Five years before the future king of England joined Anderson & Sheppard’s long list of noted customers, Hayes arrived at the shop with thousands in hundred-dollar bills stuffed into his left tube sock. He purchased two bespoke suits that made him look more like a gentleman who might be favored by the Queen than like a hustler born in Queens.

“Then I opened my mouth,” Hayes recalled.

Back in New York, the combination of Hayes’ New York City-speak and bespoke suits made him all the more fascinating to the writer Tom Wolfe. Anybody who knew Hayes immediately recognized him as the template for Tom Killian of The Bonfire of the Vanities. Wolfe dedicated the book to “Counselor Eddie Hayes.”

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Meanwhile, Hayes continued translating payments from jammed-up clients into $5,000 Anderson & Sheppard masterpieces. A shared passion for sartorial splendor led to a friendship with Norman Halsey, a former British paratrooper who was Anderson & Sheppard’s head salesman and then its managing director, with a 16-percent ownership of the company.

A controlling share of Anderson & Sheppard had been acquired by a corporate raider named Roland “Tiny” Rowland in the 1970s. Rowland’s business style had been described by former British Prime Minister Edward Heath as “the unpleasant and unacceptable face of capitalism.” He at one point also sought to take over Harrods department store, but lost out to Mohamed Al-Fayed, whose son Dodi was romantically involved with Princess Diana at the time of her death.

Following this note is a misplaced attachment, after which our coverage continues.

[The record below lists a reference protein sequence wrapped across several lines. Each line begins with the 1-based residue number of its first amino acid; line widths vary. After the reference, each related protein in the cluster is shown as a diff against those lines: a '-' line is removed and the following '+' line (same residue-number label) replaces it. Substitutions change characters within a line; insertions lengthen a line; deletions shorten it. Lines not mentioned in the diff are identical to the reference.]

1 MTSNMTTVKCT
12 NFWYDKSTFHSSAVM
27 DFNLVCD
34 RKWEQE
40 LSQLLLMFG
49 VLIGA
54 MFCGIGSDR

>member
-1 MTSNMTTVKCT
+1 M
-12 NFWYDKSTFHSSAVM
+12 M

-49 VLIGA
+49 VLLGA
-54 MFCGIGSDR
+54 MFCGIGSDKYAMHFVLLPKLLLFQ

“Halsey disapproved of Rowland,” Hayes’ suit says.

After Tiny Rowland’s death in 1998 at the age of 80, his daughter Adna Rowland assumed control of Anderson & Sheppard.

“Ms. Rowland eliminated the issuance of dividends to Halsey,” Hayes’ lawsuit contends.

When Halsey retired, he sold his interest in the company to his sartorial soul brother, Hayes.

“Thereafter, I did not receive any dividends despite my stock ownership,” Hayes’ lawsuit says. “The business had been extremely profitable when it was being run by Halsey, but under Ms. Rowland it appears to realize no profits, though its directors are being well compensated.”

Hayes requested and received an annual report for the period ending Jan. 31, 2021. He read that the company suffered a loss of 924,061 pounds (just over $1 million), up from a 27,918-pound loss the year before. The report suggested this was related to the pandemic and the accompanying travel restrictions.

Hayes noted that the directors—seven of whom served the full year— received a total of 353,976 pounds, or 353,976 pounds more than he received in dividends. Hayes did see one mention of sales taxes, but without specific numbers. He recalled that he himself had never been asked to pay them. And he knew the company had long held bi-annual sales trips to New York, where it operates out of the Carlyle Hotel.

“Upon information and belief and based upon my review of the defendant’s annual report, the defendant does not pay any sales tax in NY or any other tax anywhere within the US,” Hayes’ lawsuit says. “I am concerned that sooner or later that Ms. Rowland’s activities and omissions will be discovered and will cause the defendant to incur fines and penalties which will render the defendant insolvent. This will very much affect the value of my stock ownership.”